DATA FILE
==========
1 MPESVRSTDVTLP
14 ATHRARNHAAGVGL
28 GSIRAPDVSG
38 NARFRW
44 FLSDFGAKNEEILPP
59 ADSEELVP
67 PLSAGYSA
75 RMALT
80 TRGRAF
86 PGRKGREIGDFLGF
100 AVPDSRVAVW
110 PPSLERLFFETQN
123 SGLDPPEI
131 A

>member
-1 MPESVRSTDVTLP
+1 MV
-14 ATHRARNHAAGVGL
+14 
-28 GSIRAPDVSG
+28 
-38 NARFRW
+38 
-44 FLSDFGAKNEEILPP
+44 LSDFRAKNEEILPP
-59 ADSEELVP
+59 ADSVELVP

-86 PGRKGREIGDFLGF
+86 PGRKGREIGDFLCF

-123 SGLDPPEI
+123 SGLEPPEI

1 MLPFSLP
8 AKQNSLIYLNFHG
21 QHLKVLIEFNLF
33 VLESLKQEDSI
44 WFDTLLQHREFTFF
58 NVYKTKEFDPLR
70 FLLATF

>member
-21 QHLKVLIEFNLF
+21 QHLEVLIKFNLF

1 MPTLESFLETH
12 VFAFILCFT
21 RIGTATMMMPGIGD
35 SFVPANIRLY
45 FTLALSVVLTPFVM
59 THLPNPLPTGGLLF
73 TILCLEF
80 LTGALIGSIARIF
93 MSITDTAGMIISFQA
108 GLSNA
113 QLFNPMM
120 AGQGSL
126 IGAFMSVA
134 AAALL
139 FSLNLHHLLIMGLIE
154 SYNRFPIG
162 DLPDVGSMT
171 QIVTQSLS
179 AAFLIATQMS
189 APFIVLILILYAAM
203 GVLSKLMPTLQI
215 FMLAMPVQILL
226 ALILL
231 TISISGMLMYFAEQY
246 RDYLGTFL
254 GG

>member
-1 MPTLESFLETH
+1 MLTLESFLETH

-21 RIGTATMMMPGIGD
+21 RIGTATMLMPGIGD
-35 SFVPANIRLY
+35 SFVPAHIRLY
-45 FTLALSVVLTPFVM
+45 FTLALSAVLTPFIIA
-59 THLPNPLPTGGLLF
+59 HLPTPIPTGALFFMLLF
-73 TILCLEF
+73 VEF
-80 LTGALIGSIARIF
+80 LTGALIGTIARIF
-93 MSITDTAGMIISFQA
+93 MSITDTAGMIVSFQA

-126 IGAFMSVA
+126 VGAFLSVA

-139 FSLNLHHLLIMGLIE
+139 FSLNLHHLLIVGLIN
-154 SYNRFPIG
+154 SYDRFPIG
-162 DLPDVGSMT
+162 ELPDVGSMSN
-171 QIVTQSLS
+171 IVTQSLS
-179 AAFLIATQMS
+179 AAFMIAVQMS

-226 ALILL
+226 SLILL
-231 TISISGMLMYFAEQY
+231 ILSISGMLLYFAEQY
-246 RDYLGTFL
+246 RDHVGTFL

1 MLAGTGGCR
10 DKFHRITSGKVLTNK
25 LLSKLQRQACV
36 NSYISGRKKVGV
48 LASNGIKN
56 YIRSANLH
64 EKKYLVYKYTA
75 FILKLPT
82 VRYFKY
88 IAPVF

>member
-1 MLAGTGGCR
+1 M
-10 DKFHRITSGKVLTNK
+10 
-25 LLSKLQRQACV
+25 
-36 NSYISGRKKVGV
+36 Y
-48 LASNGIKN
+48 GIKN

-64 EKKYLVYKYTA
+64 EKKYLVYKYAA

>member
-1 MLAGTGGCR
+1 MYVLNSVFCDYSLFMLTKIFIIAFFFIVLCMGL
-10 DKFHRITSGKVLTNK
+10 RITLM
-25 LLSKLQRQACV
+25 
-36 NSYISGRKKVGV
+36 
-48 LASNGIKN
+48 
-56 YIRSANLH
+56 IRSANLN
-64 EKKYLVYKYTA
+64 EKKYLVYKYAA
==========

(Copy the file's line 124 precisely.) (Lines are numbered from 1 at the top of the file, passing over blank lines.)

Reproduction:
-64 EKKYLVYKYTA